The case of the day is Estate of Toland v. Toland (Wash. Ct. App. 2012). Paul Toland, a US naval officer, married Estuko Toland, a Japanese woman, while stationed in Japan. Estuko sought and received a divorce while the couple was living in Japan, and the divorce decree included a division of property, an order awarding Estuko custody of the couple’s child, and awards of child support and damages to Estuko. After Estuko’s death, her family sought and obtained guardianship of the child without giving Paul notice of the proceedings. Estuko’s estate sought to register the Japanese divorce decree in Washington under the UFCMJRA. Paul moved to dismiss, and the judge granted the motion. The decision doesn’t give the reasoning, but presumably the judge found that a divorce judgment is not within the scope of the statute—UFCMJRA [section] 3(b)(3) expressly excludes divorce and other domestic relations judgments. The Estate then sought recognition and enforcement on ordinary comity grounds—the statute ([section] 11) provides: “This act does not prevent the recognition under principles of comity or otherwise of a foreign-country judgment not within the scope of this act.” The judge refused to recognize or enforce the judgment, and on appeal, the court affirmed.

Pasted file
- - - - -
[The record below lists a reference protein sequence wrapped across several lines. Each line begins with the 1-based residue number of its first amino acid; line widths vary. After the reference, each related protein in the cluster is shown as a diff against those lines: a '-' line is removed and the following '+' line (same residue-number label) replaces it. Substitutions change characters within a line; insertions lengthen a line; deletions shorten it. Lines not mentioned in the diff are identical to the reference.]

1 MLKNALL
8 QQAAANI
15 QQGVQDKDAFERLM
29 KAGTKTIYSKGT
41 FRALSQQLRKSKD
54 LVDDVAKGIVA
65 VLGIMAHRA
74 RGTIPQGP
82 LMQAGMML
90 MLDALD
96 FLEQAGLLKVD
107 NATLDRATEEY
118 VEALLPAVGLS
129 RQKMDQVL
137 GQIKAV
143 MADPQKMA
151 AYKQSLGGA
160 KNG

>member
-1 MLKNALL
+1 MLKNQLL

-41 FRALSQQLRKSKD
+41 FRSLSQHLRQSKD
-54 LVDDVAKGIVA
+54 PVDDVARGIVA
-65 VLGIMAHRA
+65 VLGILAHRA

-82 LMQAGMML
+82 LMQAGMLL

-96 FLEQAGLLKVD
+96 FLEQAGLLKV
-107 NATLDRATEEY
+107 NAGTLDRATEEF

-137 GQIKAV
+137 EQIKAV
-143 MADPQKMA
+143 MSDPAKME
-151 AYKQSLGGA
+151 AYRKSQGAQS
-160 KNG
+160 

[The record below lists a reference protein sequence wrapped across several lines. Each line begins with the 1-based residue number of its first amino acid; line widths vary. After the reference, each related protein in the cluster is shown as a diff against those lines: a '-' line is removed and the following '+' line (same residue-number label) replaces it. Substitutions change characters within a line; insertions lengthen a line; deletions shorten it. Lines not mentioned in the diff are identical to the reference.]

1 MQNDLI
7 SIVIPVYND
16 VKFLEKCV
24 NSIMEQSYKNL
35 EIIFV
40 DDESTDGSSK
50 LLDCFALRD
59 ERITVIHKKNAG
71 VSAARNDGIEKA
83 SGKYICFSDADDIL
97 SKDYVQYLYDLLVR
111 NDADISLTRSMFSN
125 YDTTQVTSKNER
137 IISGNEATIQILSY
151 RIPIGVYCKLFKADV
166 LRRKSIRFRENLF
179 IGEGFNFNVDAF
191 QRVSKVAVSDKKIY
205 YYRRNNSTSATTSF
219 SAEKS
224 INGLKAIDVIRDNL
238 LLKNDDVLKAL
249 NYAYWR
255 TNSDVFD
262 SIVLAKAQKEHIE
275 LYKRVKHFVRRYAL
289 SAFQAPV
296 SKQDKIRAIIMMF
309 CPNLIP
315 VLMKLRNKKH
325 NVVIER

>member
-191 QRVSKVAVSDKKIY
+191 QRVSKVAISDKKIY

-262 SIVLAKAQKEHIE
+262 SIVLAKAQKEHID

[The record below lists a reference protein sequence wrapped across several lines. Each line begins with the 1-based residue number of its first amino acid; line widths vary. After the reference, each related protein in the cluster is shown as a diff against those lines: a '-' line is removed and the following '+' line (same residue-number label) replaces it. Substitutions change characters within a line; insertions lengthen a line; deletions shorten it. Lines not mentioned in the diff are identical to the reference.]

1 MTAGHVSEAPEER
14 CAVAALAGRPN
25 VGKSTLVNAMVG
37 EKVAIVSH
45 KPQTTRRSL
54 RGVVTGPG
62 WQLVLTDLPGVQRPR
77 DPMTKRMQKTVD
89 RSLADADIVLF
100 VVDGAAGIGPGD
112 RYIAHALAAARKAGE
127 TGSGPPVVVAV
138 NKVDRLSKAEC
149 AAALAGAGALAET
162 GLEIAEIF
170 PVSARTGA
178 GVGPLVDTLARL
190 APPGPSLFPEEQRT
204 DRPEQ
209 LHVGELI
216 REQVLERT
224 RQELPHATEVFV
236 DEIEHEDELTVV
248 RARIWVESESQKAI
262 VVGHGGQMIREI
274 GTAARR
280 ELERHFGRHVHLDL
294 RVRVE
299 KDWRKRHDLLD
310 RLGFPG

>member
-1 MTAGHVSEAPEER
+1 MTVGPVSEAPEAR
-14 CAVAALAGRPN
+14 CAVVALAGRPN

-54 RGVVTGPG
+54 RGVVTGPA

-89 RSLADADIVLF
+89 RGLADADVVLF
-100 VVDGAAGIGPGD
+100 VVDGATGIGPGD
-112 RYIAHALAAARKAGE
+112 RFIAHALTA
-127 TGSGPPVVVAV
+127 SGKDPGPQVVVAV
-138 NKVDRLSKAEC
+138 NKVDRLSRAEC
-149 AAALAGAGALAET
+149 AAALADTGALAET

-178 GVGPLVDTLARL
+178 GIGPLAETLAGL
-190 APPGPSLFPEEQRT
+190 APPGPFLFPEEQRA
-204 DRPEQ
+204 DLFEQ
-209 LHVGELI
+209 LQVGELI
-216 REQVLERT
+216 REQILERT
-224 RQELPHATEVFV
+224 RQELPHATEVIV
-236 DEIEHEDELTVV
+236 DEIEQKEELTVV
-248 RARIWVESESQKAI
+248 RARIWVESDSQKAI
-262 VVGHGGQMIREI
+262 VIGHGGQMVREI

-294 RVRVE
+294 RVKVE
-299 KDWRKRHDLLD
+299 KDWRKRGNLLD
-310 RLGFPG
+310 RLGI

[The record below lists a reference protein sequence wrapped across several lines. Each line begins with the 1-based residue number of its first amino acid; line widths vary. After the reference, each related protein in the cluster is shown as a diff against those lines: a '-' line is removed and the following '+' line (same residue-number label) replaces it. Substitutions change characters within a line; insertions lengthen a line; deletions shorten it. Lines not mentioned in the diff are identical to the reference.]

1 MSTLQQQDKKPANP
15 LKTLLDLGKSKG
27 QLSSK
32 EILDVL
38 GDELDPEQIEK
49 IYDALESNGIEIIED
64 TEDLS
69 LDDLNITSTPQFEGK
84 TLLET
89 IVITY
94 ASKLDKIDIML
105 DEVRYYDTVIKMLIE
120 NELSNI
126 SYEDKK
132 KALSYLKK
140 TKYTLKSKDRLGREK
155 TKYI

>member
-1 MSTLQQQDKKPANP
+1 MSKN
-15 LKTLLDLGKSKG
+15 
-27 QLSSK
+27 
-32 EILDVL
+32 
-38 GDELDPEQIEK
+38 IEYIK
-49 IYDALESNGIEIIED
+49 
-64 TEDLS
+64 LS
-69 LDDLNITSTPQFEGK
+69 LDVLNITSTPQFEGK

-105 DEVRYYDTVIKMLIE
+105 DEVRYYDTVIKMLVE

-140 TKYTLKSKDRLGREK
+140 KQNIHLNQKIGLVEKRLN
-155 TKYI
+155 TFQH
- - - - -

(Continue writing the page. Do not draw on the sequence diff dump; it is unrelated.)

The court found that the portion of the decree regarding guardianship of the child did not pass muster. The Japanese court denied Paul procedural due process because he had no notice of the guardianship proceeding (even though he had participated in the divorce proceedings prior to his wife’s death). The Japanese court also, in the Washington court’s view, denied Paul substantive due process, because under the Due Process Clause parents have a fundamental right to the care, custody, and control of their children, and Japanese law, while taking a parent’s rights into account as one factor among many, has no presumption that a parent should be entitled to custody. The court accepted the trial judge’s finding that under Japanese law, in effect Paul had a “slim to none” chance of actually obtaining custody. The court also found that recognition of the judgment would violate Washington public policy, which, like the Due Process Clause, protects the parent-child relationship.